Read these two books first.
(1) Investing in Real Estate, 4th edition or later, by Andrew McLean & Gary W. Eldred (who's taken over the new editions) and
(2) Landlording by Leigh Robinson (7th edition or later).
They're pretty widely available and could be at your local library.
Most rental units run at a 4-6% return on invested cash. If you're planning to use a manager that will eat up the cashflow. The Eldred book will help you ensure that your projections include all the real estate costs. Or, if you want an extremely realistic check on your estimates, take them to your local bank and ask for a 90% loan on your rental property. They'll tell you in 20 minutes if they think you have a good investment.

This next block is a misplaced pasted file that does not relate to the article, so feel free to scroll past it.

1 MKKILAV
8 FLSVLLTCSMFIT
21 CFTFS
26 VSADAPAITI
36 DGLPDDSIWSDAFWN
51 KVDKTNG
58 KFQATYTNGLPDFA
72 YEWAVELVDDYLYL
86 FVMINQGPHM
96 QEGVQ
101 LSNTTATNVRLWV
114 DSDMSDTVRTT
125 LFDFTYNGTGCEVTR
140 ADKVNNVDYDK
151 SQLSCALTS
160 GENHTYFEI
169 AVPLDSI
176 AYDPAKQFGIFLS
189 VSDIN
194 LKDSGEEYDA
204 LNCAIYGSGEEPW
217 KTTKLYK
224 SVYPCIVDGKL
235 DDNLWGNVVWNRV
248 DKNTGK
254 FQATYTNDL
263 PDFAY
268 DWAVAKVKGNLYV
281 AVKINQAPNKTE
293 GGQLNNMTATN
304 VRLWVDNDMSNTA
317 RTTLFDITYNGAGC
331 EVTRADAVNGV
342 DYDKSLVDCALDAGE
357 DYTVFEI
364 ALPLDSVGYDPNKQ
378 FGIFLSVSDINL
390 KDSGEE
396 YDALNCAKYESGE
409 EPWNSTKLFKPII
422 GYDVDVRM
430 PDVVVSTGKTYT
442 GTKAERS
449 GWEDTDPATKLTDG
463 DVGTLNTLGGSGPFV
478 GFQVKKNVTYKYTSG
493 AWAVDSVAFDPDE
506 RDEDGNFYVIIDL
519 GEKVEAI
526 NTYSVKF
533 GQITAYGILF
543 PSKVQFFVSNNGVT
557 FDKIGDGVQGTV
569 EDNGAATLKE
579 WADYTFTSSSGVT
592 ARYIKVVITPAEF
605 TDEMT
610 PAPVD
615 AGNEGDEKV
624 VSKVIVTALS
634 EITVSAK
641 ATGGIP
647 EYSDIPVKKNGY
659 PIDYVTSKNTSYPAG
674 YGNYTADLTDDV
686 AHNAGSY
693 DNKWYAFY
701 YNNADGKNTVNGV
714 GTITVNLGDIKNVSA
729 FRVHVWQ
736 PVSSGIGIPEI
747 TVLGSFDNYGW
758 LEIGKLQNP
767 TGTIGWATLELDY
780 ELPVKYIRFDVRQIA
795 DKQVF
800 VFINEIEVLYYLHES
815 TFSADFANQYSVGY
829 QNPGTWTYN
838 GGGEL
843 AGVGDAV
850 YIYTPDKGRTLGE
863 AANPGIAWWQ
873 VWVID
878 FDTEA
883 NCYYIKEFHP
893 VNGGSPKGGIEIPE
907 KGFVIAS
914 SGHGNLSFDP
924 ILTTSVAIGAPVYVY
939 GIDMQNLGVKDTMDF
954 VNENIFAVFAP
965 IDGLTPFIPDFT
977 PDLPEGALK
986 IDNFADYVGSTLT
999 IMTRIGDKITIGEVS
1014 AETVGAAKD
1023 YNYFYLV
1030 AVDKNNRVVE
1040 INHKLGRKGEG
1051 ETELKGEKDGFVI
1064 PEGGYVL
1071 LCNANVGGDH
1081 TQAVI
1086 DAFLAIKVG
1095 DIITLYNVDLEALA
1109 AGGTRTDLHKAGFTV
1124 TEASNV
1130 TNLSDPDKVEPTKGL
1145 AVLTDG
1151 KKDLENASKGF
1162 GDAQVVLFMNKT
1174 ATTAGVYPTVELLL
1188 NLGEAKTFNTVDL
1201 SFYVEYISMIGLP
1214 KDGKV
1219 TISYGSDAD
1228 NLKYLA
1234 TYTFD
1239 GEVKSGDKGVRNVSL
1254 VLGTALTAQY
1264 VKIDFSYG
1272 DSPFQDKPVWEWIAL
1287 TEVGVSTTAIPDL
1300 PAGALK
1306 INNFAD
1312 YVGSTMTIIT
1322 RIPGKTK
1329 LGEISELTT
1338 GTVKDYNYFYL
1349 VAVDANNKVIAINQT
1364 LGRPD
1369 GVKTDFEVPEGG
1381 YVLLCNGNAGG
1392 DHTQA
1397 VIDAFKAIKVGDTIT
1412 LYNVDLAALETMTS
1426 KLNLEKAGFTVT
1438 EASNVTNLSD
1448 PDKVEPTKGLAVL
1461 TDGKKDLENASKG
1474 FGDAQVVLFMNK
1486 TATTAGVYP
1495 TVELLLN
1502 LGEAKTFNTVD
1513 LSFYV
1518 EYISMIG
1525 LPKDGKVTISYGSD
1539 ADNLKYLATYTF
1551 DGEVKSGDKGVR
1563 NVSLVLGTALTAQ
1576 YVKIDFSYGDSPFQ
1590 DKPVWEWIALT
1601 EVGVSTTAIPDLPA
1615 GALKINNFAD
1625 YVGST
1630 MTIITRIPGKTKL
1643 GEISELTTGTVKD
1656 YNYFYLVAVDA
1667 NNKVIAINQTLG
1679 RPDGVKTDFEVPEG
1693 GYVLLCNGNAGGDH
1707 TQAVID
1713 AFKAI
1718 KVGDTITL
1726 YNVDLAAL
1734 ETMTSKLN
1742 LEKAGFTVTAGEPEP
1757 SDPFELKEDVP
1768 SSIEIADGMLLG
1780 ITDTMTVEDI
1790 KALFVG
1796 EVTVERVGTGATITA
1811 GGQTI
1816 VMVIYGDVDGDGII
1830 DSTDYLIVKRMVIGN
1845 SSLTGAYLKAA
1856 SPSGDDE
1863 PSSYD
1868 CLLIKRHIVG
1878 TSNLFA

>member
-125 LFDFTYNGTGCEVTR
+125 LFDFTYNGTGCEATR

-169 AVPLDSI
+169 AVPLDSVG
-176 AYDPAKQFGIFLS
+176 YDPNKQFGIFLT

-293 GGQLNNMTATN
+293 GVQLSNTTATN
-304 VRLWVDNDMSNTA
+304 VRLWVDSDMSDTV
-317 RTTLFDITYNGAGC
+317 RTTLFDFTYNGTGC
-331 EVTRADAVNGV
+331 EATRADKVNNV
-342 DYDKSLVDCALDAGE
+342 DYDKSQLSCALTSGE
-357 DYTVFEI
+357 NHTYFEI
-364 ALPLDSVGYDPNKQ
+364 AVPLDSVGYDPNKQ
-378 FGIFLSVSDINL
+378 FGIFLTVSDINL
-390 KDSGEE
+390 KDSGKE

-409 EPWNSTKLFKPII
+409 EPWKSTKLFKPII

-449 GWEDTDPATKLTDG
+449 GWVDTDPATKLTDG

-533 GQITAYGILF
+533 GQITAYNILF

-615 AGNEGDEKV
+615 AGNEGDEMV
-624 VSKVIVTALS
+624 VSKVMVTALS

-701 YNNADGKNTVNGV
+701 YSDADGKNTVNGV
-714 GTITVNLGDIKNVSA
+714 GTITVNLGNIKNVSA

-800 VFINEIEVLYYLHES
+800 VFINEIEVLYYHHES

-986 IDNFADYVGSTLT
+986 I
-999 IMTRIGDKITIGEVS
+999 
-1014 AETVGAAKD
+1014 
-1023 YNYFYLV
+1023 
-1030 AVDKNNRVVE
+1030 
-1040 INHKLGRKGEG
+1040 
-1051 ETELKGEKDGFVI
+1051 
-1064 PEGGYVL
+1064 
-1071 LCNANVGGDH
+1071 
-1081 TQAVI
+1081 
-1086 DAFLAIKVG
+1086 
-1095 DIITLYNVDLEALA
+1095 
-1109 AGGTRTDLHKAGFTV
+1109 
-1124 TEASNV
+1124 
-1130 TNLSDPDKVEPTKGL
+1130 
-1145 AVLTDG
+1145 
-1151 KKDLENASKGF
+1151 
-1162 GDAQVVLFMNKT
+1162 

Over many decades, real estate has appreciated at approximately the rate of inflation. If you're in an area that has seen several years of excessive appreciation-- maybe even a bubble-- then your investment plan needs to consider your position if your properties revert to the mean for the next decade by dropping in value at 5% per year.
If you're missing anything, it's an appreciation of the cold fact that real estate is both an investment and a job. You get out of it the amount of hard work that you put into it. If you don't acquire the temperament to be an active manager, then hiring a property manager is like hiring a broker to buy load mutual funds. You might still make money but you'll be paying other people to do most of the work for most of your profits. And if you lose money, you'll still have to pay them.
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